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News$17,000 in Ransom Paid by a Health System in LA. Is this a Hollywood movie or Modern-day Pirates?

By Jeremy Kauten, chief information officer, VGM Group, Inc.

Every CEO or business owner is likely asking their IT staff, “Can this happen to us?” And the answer isYES, whether they admit it or not. Hackers steal private patient information and then request ransom for its return. And yes, an event like this just happened to Hollywood Presbyterian Medical Center in Los Angeles.

This type of attack is often referred to as “ransomware,” which is spread through a virus or malware type tactic in order to infect a computer network and “encrypt” data, files or databases and lock the information so that it is inaccessible. The only way to retrieve the information is with the encryption key or “passcode” set by the hacker. The hacker requires a bounty or ransom fee in trade for the encryption key.

How can something like this happen to your business? 

This type of attack is deemed as a low-level attack. It is typically spread through a link on an infected website, an e-mail with an attachment or something as simple as an employee being tricked into clicking a malicious link from a document perceived to be from a trusted source.

What can you do to protect yourself?

  1. Buy cyber liability insurance - If you protect your business from flood, fire and vandalism, you should protect it from hackers as well. Right now it is relatively inexpensive for an adequate cyber liability insurance policy. VGM Members receive special pricing from
  2. Invest in a managed firewall appliance (router) - A “must have” for cybersecurity is a managed firewall appliance. The difference between a managed router and an unmanaged router is that the managed appliance will have an ongoing subscription fee, which keeps the device updated on a regular basis to protect a network from new viruses or hacking tactics. If you have an older router or a router that is not on a monthly or annual subscription, it is likely a threat to your business. VGM Members receive discounts from a trusted partner – Border Patrol, which can be found at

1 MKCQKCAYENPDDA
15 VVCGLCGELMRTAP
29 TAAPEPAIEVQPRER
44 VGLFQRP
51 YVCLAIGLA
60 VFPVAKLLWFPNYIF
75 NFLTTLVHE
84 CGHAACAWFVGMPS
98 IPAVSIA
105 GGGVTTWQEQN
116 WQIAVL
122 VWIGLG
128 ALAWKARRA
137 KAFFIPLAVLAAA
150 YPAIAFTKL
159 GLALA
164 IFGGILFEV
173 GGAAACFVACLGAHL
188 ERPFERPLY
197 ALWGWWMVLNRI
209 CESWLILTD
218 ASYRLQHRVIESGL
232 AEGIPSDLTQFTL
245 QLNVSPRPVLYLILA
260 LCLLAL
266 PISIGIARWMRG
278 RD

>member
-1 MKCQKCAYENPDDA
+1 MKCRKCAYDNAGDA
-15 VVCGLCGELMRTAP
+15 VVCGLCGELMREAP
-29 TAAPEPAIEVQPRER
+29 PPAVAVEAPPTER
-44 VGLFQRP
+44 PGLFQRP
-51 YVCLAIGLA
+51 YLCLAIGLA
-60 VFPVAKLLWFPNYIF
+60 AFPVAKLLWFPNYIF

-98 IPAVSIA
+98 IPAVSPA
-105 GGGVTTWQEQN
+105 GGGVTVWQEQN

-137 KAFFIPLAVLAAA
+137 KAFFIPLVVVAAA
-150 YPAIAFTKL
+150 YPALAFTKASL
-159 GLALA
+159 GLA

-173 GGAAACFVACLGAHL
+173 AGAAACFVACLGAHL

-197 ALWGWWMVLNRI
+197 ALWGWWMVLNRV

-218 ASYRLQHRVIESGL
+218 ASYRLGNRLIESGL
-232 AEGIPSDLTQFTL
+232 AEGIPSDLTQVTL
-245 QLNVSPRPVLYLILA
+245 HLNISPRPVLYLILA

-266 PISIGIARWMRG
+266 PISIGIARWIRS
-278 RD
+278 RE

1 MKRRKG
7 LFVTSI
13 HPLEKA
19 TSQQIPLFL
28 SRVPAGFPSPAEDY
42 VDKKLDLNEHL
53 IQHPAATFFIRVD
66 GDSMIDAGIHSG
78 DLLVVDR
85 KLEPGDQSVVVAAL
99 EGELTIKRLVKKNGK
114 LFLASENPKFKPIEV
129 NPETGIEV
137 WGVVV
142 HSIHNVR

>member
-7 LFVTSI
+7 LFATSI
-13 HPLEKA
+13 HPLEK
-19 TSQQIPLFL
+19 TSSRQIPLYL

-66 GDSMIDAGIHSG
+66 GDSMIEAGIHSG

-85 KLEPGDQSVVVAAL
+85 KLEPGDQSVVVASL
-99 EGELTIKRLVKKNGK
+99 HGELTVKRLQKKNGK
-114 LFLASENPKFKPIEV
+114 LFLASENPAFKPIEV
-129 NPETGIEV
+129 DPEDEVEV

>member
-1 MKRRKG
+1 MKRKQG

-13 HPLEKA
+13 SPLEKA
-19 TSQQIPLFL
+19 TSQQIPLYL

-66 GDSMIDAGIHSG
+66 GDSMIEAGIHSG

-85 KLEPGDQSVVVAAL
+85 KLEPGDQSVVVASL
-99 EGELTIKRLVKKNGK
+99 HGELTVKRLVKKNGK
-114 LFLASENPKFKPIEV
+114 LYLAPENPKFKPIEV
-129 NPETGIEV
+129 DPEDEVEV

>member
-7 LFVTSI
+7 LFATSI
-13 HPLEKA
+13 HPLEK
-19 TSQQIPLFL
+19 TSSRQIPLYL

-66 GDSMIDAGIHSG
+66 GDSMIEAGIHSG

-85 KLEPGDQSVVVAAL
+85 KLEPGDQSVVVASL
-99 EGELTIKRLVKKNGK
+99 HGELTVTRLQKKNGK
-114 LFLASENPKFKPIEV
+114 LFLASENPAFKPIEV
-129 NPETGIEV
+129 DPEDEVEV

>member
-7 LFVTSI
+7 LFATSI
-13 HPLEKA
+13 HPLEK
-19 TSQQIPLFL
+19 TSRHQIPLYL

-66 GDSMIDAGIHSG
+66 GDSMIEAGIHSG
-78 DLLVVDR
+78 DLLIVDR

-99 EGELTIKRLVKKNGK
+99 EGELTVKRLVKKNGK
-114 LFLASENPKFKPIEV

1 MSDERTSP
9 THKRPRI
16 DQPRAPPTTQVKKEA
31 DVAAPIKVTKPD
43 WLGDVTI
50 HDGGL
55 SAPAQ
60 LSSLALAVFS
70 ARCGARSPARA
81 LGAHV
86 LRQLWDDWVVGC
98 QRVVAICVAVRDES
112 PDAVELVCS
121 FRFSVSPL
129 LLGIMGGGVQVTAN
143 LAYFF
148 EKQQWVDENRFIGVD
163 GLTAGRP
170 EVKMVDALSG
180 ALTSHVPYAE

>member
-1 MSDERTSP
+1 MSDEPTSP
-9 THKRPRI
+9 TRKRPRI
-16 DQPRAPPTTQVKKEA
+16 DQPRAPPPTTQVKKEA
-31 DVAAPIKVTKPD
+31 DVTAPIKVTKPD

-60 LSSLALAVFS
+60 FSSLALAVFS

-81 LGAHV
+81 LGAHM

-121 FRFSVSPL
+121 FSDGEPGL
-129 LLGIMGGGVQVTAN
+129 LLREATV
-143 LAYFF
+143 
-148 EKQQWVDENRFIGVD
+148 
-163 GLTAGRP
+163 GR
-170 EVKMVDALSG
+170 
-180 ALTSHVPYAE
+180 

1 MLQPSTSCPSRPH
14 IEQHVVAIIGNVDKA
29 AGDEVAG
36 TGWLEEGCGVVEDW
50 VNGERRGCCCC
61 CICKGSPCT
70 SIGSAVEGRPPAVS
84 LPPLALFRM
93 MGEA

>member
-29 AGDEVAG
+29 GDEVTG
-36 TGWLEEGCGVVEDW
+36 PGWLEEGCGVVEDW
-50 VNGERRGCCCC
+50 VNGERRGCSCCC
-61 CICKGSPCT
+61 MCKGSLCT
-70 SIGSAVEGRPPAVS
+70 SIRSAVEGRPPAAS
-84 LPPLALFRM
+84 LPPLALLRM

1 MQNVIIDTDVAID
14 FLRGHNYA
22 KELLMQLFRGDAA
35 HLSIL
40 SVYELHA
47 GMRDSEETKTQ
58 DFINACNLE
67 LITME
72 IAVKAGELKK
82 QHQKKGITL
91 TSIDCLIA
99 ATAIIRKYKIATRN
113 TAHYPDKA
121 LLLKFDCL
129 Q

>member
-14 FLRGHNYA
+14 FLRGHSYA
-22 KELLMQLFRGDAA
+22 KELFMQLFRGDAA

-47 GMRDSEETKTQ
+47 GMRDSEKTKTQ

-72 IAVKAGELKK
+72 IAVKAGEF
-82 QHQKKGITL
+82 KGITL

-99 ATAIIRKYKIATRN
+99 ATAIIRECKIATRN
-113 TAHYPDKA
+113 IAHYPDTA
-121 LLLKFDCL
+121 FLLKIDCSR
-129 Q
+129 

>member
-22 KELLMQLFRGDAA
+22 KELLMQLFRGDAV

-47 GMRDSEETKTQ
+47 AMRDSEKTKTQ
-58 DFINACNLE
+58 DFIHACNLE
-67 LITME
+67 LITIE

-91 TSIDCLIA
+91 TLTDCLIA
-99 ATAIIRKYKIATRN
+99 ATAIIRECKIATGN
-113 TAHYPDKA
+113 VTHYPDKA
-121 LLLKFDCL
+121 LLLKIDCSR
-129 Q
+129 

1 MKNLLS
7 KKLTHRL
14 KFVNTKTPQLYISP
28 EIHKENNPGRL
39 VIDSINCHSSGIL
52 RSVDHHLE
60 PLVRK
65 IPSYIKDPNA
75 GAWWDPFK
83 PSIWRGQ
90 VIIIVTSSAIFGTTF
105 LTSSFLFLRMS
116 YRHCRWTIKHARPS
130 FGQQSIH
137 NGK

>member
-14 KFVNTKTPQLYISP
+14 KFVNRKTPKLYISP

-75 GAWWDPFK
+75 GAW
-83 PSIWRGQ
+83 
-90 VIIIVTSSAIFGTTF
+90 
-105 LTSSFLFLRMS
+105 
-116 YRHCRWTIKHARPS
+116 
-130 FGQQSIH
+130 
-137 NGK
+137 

3. Back up your data – For this type of breach (ransomware), having good backups of your data can protect you. If your data were to be compromised, you can restore to a previous version of the data. It is possible a ransomware attack could destroy your backup files. Having a proper data backup plan is crucial to protecting your data. Security experts suggest implementing “backups of your backups.”
  4. Update systems – Keeping your antivirus and malware software updated on all of your systems is crucial. Windows updates and general software updates are also key to preventing a breach. Most breaches that take place could have been prevented by having updated software and updated protection services.
  5. Protect mobile devices – Many employees may have access to your corporate network or email through a smart phone, tablet or laptop. Be sure that you have a mobile policy, and require all devices to have a passcode at all times. Added protection can be from mobile device management (MDM). Two examples of MDM software to help protect mobile devices are  and

Protecting your business against cyberhackers is a never-ending process. Review what you spent last year on IT security, and increase it each year. If you spent nothing last year and didn’t get hacked, don’t continue playing Russian roulette with your business.